Our cultural childhood mythology has been built on fairytales, sitcoms and Disney movies. We are spoon-fed the romanticized ideal of “true love”.
That some enchanted evening, we will stumble across “the one” that sweeps us off our feet, with one tense moment of conflict, only to realize that it was an innocent miscommunication all along, their heart never wavered… and we live happily ever after….
Really, no details in between that… no mundane, no crappy jobs or insensitive bosses, no sleepless nights or sick kids, dentist appointments or dog puke on the carpet, no messy stuff, no disgusting habits, no conflicts, no icy stand offs.
It’s no wonder we don’t deal well with this sort of thing.
While the whole thing seems kind of ridiculous to believe, this cultural narrative is so prevalent and invasive that it imprints into our primal brain at a very young age (and guess which brain chooses our partner).
Somewhere out there is your “perfect” soul mate, “the one” – you just have to find them.
There is no single “perfect” person. We are ALL imperfect; our partners come to us with a backpack loaded with old conditioning, wounds, traumas, beliefs, and baggage. The most harmful thing we can do is entertain the fantasy that there might be someone “out there” that will not trigger, annoy or upset us. Some other person that would never say or do the stupid, disgusting or thoughtless things that our partner sometimes does.
If you are even reasonably compatible, and both willing to work on your relationship, then there is a pretty good shot that you can have not only an amazingly fulfilling relationship, but also, the best opportunity for growth, learning and evolution that you could find.
If it’s the “right” relationship, it will be easy.
Part of the stages of relationship includes an idyllic “falling-in-love” time…. Like a honeymoon period, where all other life seems to fade into the background and meeting each other’s needs seems exhilaratingly delightful. This phase will pass as life intrudes on the blissful exchange and we find that they too, are flawed human beings, much like us.
Relationships are work. That might seem abrasive to people that only see work as required, difficult demeaning exchange of hours for money. Rather it is meant more as vocation… it is a commitment, it takes an investment of your heart and soul, there will be times of difficulty and challenge, it will test you, it will grow you, it will ask you to show up fully, to change, to evolve, to become more of yourself.
To think that “if it isn’t easy, it isn’t right”, is avoiding the challenge that has been put in front of you. Whether you stay in the relationship or not… what you learn in meeting the difficulty will carry forward with you regardless.
Happily Ever After
Life is not about arriving at passive complacency, we are always evolving. The quality of your relationship will always reflect what you are willing to put in, what you are willing to invest.
If you avoid intimacy, avoid the challenging conversations, repress the difficult emotions, don’t share all of yourself, then you can exist in a partnership, but it will never be a deeply fulfilling relationship.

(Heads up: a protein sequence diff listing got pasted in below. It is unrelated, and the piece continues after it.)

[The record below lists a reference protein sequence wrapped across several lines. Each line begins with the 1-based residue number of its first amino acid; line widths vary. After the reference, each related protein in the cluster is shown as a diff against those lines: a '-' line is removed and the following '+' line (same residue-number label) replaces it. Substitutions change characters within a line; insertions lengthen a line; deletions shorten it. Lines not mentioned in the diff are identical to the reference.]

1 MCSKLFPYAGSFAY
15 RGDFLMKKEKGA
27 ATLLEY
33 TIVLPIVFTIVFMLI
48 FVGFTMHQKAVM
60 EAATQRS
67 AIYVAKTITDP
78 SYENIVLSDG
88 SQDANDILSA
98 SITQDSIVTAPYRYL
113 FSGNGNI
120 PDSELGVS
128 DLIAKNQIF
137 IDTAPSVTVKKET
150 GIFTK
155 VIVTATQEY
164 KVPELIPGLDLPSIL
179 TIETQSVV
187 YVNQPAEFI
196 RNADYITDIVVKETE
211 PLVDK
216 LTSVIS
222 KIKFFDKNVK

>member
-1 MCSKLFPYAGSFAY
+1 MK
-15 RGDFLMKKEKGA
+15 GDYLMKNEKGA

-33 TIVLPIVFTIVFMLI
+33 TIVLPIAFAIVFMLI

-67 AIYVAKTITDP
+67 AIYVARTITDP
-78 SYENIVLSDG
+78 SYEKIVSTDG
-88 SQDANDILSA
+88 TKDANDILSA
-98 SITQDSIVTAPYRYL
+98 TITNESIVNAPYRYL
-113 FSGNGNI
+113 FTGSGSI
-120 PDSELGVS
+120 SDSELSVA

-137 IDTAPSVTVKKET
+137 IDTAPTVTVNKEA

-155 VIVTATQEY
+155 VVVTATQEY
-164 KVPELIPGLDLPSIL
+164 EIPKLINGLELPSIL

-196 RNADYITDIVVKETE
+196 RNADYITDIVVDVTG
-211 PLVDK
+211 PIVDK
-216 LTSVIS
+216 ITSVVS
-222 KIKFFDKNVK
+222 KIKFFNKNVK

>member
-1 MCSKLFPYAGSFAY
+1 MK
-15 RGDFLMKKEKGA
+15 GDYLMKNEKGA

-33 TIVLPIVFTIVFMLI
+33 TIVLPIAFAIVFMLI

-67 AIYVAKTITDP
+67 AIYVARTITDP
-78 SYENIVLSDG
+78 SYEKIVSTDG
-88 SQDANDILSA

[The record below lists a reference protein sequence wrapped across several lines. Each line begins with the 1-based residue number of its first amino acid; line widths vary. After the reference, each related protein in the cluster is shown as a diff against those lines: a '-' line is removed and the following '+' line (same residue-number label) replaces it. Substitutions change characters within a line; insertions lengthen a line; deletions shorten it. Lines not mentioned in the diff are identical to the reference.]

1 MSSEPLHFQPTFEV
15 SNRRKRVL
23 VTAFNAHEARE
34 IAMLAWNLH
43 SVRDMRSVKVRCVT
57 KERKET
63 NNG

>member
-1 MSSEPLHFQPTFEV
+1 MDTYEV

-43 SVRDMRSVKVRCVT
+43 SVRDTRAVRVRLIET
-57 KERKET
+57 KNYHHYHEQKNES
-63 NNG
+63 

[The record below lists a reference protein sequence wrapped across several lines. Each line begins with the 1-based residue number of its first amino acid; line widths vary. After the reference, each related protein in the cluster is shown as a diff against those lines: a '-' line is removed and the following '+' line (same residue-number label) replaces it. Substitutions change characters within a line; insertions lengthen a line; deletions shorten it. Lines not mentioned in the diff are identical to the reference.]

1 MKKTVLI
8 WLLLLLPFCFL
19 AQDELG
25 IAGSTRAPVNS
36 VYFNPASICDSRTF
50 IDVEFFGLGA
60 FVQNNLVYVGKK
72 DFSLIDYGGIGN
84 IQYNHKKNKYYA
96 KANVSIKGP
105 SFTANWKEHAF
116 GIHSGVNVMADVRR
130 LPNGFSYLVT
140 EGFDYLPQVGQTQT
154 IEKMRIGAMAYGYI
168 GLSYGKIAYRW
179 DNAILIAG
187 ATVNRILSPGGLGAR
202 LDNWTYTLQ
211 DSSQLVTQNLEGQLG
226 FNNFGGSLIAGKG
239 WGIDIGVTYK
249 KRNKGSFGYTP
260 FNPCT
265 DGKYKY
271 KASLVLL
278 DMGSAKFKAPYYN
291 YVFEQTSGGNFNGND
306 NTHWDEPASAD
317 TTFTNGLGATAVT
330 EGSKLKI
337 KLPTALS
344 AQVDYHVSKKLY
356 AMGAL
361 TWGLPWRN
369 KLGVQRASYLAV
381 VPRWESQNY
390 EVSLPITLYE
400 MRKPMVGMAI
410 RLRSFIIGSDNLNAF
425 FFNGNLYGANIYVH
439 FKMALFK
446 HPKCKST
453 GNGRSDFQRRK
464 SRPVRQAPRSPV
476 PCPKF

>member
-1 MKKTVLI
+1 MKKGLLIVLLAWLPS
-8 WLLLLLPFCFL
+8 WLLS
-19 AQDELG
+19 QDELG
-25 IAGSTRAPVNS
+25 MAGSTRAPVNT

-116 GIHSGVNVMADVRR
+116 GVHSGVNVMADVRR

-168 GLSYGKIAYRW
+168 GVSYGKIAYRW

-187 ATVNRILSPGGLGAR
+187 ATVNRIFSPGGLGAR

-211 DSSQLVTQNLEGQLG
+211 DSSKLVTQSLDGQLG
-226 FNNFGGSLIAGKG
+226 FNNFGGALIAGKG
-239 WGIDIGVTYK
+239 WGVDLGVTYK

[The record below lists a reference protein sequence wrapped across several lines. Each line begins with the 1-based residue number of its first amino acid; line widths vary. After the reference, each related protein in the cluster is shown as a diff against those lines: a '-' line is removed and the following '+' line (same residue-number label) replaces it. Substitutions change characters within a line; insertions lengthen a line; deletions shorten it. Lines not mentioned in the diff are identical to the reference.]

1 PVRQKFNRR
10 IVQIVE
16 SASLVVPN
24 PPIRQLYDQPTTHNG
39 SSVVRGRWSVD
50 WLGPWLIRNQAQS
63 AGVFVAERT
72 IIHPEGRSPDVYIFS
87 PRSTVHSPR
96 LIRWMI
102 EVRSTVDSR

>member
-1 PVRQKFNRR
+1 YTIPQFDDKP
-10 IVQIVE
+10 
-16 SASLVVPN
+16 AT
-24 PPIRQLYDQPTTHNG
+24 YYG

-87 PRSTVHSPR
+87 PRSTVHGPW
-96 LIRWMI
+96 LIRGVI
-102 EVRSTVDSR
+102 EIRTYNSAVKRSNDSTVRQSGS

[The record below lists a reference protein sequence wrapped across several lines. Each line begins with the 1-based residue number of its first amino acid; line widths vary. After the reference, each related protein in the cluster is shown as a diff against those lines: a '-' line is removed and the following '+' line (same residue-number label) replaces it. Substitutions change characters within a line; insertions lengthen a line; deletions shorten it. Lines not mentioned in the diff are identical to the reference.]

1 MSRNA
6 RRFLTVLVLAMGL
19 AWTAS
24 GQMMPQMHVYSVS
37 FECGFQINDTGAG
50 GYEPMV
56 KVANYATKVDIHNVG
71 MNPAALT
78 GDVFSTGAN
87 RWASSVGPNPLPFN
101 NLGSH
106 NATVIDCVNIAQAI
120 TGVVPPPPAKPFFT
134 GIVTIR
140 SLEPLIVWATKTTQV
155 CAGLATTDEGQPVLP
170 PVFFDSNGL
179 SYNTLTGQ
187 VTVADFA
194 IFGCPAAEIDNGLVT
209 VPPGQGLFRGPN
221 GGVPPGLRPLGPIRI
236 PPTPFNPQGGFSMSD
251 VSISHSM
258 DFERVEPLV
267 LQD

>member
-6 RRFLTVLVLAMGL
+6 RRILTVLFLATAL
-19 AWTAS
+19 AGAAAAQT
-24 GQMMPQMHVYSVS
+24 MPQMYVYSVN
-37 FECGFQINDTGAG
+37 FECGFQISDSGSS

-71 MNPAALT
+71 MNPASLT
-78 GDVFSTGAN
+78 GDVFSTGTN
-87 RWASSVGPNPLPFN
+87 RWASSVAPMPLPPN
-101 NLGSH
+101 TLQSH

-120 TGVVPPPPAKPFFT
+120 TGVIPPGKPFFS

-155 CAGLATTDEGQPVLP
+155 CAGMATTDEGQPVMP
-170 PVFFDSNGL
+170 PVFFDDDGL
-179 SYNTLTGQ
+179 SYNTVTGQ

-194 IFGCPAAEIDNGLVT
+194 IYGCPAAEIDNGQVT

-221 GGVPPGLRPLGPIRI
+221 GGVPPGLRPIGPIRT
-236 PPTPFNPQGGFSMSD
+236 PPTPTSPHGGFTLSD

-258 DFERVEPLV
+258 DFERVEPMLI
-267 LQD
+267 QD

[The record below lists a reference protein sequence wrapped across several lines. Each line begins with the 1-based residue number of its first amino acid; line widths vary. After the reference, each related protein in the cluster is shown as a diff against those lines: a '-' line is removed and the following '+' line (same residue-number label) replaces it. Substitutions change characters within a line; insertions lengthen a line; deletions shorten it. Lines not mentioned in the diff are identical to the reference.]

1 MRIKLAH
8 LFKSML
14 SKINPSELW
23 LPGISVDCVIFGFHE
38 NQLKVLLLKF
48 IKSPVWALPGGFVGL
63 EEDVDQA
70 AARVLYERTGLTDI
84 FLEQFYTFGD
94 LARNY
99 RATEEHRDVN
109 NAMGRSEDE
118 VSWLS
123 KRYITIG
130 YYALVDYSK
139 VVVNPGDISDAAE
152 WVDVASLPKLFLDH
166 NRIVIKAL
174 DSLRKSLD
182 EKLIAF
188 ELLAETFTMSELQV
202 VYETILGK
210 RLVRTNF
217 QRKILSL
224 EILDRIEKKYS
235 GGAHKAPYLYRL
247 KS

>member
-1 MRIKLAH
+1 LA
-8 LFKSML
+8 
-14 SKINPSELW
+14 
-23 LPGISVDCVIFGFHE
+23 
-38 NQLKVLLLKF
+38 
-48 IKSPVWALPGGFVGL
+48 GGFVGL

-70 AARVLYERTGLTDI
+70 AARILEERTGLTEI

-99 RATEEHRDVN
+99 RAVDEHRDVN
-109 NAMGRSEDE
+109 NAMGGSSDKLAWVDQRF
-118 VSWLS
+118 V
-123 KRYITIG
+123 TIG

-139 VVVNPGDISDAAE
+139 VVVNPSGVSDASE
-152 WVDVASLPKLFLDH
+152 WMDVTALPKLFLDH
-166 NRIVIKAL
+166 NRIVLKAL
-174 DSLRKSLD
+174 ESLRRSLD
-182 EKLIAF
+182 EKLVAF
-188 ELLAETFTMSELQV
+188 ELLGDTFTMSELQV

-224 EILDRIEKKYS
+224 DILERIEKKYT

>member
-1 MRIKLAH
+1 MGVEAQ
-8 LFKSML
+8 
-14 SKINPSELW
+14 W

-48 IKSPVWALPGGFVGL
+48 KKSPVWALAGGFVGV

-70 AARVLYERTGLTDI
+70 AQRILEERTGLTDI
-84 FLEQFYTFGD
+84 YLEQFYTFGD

Which brings in another myth. The measure for relationship success is based on quantity instead of quality. You can have a marriage that lasts 40 years that is riddled with dysfunction and disconnection, or a relationship of two years that is rich in passion, connection, love and evolution.
Great relationships take investment and consistent practice.
That the passion and sex dwindle and fade over time
Long-term relationship balances a paradox of love and desire. Love is all about security, stability, predictability and safety, while desire is about mystery, the unknown, thrill, adventure and excitement. We can find ourselves in the comfort of love; and lose connection with desire. But this is in NOT a foregone conclusion.
When we are in new relationship, the desire is fueled by insecurity, fear of impermanence, unpredictability, and “does this person really like me?”. What becomes available to us in long-term relationship is the safety and security necessary to explore new heights of sexual expression and sensation. Unhindered by a need to perform, or fear and insecurity, we can experience a state of total surrender necessary to get to realms of the sacred.
The best sex of your life could be in front of you.
That you should be having sex __X__ times per week, month in order to have a healthy relationship.
There is no gold standard for the amount of times you have sex with your partner. This is a completely personal choice that can only be determined between you and your partner. There are no “shoulds” and there is no “normal”. We are all unique.
Finding the balance between you and your partner is tender and vulnerable territory. Give yourselves permission to talk openly about it, and excavate the beliefs you are carrying with you. There is nothing that kills sex more than one partner feeling obligated. Be open to each other’s fears and desires. Just talking about it in an honest and vulnerable way can build trust, compassion and understanding.